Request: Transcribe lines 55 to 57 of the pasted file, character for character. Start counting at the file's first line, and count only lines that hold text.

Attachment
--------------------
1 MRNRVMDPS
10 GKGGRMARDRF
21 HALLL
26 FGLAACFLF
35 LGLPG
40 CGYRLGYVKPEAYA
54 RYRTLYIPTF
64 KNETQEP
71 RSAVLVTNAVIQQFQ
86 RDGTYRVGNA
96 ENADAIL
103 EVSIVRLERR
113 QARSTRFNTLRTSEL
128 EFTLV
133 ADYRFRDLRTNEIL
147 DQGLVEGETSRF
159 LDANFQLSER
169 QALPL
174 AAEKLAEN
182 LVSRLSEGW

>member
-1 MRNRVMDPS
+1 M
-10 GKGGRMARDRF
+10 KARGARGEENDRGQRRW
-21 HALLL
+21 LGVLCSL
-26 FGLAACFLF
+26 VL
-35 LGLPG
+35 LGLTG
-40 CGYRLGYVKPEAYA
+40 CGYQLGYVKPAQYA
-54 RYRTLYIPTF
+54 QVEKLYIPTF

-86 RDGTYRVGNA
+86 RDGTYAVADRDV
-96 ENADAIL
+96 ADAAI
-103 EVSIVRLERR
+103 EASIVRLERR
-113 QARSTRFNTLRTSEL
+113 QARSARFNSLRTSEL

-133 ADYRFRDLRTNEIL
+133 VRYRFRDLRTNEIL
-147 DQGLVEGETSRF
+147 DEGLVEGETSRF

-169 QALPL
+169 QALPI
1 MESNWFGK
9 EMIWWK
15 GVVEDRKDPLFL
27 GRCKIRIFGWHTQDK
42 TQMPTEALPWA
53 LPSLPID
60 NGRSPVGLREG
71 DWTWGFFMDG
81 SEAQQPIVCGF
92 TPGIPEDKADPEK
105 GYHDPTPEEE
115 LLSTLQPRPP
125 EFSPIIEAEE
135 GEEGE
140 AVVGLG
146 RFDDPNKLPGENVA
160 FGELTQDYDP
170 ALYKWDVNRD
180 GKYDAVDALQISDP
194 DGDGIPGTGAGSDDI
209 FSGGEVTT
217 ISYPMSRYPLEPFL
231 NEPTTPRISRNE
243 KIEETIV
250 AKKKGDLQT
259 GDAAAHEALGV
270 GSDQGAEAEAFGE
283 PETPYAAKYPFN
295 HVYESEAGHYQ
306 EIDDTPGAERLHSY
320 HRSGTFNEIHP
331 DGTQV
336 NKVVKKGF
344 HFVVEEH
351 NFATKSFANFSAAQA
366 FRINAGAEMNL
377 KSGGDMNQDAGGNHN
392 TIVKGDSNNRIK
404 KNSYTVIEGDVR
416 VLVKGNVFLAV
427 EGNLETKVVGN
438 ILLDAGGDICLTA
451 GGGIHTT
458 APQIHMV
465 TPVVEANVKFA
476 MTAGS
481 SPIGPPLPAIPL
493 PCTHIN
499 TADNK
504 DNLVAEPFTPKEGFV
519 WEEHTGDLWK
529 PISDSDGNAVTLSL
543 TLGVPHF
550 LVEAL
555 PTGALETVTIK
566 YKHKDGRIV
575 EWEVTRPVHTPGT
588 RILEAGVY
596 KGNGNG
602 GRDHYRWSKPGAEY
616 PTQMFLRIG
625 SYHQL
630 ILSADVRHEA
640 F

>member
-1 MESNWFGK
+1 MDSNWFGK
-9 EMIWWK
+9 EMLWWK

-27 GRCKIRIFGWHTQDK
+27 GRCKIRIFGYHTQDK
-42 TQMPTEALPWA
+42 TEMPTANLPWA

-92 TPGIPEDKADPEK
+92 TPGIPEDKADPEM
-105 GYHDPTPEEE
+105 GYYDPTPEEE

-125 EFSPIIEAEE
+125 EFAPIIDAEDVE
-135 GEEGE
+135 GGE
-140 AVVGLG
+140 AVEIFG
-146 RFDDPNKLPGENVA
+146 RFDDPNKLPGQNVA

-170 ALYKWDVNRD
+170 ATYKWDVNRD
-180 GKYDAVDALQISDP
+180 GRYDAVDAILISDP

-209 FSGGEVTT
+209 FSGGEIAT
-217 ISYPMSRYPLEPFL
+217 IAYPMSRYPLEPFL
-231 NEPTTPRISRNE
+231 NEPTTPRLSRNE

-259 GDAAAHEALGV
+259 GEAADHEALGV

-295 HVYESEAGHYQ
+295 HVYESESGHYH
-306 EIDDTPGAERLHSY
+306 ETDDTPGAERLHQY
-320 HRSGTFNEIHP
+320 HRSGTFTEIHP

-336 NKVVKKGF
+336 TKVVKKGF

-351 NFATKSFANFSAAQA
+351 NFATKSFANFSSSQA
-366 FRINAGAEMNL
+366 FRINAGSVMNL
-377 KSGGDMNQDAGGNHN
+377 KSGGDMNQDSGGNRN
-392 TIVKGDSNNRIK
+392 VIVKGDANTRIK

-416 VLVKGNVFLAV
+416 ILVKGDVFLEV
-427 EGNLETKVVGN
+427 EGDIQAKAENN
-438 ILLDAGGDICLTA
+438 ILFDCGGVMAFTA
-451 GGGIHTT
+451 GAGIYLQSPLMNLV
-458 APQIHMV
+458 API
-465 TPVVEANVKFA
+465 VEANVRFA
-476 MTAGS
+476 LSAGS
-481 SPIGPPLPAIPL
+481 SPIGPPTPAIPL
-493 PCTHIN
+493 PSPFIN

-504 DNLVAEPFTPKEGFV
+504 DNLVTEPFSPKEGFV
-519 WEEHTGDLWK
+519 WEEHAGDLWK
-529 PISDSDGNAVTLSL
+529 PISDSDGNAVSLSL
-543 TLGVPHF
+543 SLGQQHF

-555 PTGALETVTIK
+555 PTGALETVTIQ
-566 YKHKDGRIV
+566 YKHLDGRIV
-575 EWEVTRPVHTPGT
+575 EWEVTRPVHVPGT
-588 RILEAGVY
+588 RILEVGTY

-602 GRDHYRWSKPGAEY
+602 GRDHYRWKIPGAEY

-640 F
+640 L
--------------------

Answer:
53 LPSLPID
60 NGRSPVGLREG
71 DWTWGFFMDG